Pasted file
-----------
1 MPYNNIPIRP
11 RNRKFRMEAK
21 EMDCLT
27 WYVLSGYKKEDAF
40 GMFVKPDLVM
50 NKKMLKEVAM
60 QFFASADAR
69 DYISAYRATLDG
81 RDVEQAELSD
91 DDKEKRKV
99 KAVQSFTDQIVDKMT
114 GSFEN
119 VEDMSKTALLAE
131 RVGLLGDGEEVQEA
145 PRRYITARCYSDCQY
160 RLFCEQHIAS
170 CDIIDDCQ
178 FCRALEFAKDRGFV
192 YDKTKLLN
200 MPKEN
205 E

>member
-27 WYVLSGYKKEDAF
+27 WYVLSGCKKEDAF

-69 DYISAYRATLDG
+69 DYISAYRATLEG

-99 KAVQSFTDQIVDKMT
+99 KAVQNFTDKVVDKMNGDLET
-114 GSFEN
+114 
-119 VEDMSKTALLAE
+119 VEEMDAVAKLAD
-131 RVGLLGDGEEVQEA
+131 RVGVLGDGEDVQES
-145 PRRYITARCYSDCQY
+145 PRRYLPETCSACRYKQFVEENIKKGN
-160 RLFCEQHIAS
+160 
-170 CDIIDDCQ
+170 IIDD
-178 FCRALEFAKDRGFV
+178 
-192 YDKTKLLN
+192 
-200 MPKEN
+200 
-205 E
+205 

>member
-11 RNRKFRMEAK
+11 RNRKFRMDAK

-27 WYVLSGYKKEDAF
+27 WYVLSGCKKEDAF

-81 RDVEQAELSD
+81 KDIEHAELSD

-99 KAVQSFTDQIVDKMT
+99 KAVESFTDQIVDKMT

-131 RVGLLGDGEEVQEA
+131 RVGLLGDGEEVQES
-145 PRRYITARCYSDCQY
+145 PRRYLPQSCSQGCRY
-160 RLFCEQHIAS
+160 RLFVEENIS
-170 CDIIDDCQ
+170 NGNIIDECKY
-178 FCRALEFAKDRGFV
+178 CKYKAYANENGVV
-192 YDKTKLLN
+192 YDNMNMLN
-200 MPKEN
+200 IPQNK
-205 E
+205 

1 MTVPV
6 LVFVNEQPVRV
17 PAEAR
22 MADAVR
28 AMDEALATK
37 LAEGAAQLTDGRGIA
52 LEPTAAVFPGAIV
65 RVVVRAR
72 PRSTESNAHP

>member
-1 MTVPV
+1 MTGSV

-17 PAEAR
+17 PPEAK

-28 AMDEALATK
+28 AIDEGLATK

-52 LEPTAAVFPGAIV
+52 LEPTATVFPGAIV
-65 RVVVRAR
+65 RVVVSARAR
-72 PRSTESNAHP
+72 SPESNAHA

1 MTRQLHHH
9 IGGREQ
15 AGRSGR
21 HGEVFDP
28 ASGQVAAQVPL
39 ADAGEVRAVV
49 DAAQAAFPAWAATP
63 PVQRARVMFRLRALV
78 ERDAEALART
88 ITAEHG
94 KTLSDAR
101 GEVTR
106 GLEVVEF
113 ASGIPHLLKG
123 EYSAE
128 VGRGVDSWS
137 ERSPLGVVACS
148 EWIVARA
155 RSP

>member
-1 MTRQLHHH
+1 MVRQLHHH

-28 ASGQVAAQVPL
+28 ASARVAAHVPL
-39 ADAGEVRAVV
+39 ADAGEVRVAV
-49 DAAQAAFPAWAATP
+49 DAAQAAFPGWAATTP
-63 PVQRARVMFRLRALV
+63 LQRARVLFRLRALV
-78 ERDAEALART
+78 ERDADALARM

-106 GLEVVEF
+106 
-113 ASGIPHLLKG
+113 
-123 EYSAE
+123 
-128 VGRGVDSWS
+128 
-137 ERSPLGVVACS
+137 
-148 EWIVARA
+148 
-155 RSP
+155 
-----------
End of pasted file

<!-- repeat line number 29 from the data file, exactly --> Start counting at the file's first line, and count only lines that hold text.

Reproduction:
-114 GSFEN